At the Bauhaus, students took a preliminary course, then chose a workshop. We don’t know exactly how it came about but we do know that the weaving workshop became known as the women’s workshop. That women both gravitated towards it and were encouraged to take it up and discouraged from certain other disciplines. For various reasons, weaving wasn’t her first choice, but she took it up and really fell in love with it when she found her creative outlet there. And so this incredible thing happened at the weaving workshop, when these women were exploring weaving as a form of modernist art making.

The Bauhaus disbanded in the mid-1930s with the rise of National Socialism and Anni, and her husband Josef, were lucky enough to be offered to be offered teaching posts at Black Mountain College in the United States. But some of her peers were not so lucky. Otti Berger, a contemporary of Albers at the Bauhaus, unfortunately died in Auschwitz. Anni was of Jewish heritage as well. In the 1960s, she got back in touch with Gunta Stölzl, who was head of the weaving workshop, or Gunta Stölzl reached out to her, and together they recreated some of the beautiful wall-hangings from the Bauhaus era that had been lost during the war.

Going around the show, you really get a sense of how naturally experimental Anni Albers was.

I think the interesting thing about weaving is that you’ve got this quite rigid format, with the vertical warp threads that are set up on the loom, then the weft threads get woven across and through and so you’ve got this grid framework really at the heart of the endeavour. What Anni Albers’ was interested in exploring is: what can I do with that? What are the variations? What happens if you twist the warp threads? What happens if you use this technique? Or this one? She was really thinking about how to push all the possibilities.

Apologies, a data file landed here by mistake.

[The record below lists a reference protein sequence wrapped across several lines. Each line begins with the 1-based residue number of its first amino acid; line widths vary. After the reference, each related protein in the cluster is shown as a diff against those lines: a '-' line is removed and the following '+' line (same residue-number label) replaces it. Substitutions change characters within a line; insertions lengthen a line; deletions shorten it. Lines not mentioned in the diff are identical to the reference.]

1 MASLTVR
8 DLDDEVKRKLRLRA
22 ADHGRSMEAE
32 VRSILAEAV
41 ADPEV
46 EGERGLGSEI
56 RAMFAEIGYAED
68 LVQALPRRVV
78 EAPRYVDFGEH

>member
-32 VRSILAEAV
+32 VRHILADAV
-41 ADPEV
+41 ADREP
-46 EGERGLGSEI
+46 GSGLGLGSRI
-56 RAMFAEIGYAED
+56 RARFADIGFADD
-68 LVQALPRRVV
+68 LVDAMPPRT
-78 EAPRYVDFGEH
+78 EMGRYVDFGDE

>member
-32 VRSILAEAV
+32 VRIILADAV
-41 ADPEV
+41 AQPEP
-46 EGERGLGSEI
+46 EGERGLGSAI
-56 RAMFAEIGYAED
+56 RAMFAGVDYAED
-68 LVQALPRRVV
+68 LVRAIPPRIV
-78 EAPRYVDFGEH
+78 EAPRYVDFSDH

I’d previously seen her work as photographic reproductions and it’s amazing how different they look when you see them in person.

That’s something that really comes through in textile media. We tend to privilege the visual and the optic. What comes through with textile art is that there’s this tactile and haptic register: not just what’s seen but also felt. I think Anni Albers’ work really makes you think about the tactile. She was very vocal in saying – even at the time that she was writing in the 1960s – that we were starting to lose touch with what it means to make things with our hands and she gave the example of when you go out to buy your sliced bread, it’s very different to kneading the dough to make the loaf of bread.